Welcome to Episode One Hundred Thirty-Three of Lucretius Today.
This is a podcast dedicated to the poet Lucretius, who wrote "On The Nature of Things," the only complete presentation of Epicurean philosophy left to us from the ancient world.
I am your host Cassius, and together with our panelists from the EpicureanFriends.com forum, we'll walk you through the ancient Epicurean texts, and we'll discuss how Epicurean philosophy can apply to you today. We encourage you to study Epicurus for yourself, and we suggest the best place to start is the book "Epicurus and His Philosophy" by Canadian professor Norman DeWitt.
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Today we complete our discussion of Epicurus' Letter to Pythocles. Now let's join Joshua reading today's text:
Comets occur either when fire is collected together in certain regions at certain intervals of time in the upper air because some gathering of matter takes place, or when at certain intervals the heaven above us has some peculiar movement, so that stars of this nature are revealed, or when they themselves at certain seasons start to move on account of some gathering of matter and come into the regions within our ken and appear visible. And their disappearance occurs owing to the opposite causes to these.
 Some stars ‘revolve in their place’(as Homer says), which comes to pass not only because this part of the world is stationary and round it the rest revolves, as some say, but also because a whirl of air is formed in a ring round it, which prevents their moving about as do the other stars: or else it is because there is not a succession of appropriate fuel for them, but only in this place in which they are seen fixed. And there are many other ways in which this may be brought about, if one is able to infer what is in agreement with phenomena.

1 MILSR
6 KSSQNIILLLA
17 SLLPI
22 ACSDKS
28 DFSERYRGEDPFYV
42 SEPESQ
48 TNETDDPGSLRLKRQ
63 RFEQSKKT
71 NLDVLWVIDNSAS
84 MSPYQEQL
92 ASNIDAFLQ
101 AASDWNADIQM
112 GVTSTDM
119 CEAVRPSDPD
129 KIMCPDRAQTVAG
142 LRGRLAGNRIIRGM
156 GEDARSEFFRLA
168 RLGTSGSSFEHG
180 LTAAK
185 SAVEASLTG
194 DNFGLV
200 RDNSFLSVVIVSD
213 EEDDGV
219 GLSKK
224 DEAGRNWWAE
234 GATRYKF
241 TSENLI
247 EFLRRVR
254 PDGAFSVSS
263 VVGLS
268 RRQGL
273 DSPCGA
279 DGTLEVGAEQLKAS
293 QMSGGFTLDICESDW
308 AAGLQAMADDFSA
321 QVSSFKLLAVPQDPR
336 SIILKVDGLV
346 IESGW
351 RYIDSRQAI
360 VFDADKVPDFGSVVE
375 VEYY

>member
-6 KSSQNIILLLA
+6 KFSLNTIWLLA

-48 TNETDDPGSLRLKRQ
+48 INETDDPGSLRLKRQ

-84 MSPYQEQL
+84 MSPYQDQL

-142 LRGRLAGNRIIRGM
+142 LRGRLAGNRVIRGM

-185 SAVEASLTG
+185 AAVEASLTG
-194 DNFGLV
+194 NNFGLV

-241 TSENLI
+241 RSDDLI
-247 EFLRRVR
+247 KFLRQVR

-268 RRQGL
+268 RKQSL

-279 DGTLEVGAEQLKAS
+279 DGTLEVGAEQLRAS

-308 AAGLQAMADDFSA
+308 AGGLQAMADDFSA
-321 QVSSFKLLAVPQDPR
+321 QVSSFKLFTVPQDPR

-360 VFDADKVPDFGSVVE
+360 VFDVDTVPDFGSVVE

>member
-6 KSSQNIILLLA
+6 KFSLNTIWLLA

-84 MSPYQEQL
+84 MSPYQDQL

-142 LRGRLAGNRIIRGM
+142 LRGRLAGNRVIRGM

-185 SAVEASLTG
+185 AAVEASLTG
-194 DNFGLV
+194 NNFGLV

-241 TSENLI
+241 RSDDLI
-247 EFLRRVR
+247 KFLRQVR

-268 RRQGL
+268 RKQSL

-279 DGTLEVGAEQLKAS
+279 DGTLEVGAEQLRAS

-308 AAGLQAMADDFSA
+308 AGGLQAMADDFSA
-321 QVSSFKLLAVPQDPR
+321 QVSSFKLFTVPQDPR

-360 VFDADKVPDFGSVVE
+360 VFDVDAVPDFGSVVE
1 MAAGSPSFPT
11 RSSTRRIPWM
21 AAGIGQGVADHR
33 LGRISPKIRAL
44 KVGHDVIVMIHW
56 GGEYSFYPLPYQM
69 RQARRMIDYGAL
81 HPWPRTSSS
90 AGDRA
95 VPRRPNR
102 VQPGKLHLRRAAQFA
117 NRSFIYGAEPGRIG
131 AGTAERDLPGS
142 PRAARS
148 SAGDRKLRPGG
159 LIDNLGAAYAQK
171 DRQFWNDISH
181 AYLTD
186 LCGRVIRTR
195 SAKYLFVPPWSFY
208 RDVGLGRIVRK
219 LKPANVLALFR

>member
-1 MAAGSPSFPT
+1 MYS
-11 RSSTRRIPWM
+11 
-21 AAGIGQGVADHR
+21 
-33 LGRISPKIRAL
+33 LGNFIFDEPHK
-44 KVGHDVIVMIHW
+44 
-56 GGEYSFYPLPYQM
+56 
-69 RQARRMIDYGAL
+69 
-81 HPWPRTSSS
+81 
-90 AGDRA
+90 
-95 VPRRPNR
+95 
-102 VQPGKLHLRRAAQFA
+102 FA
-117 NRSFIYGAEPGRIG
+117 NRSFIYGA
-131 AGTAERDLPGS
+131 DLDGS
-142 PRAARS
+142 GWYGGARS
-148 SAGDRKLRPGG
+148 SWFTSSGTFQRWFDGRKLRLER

That some of the stars should wander in their course, if indeed it is the case that their movements are such, while others do not move in this manner, may be due to the reason that from the first as they moved in their circles they were so constrained by necessity that some of them move along the same regular orbit, and others along one which is associated with certain irregularities: or it may be that among the regions to which they are carried in some places there are regular tracts of air which urge them on successively in the same direction and provide flame for them regularly, while in other places the tracts are irregular, so that the aberrations which we observe result.
But to assign a single cause for these occurrences, when phenomena demand several explanations, is madness, and is quite wrongly practiced by persons who are partisans of the foolish notions of astrology, by which they give futile explanations of the causes of certain occurrences, and all the time do not by any means free the divine nature from the burden of responsibilities.
 That some stars should be seen to be left behind by others is caused because though they move round in the same orbit they are carried along more slowly, and also because they really move in the opposite direction though they are dragged back by the same revolution: also because some are carried round through a greater space and some through a lesser, though all perform the same revolution. But to give a single explanation of these occurrences is only suitable to those who wish to make a show to the many.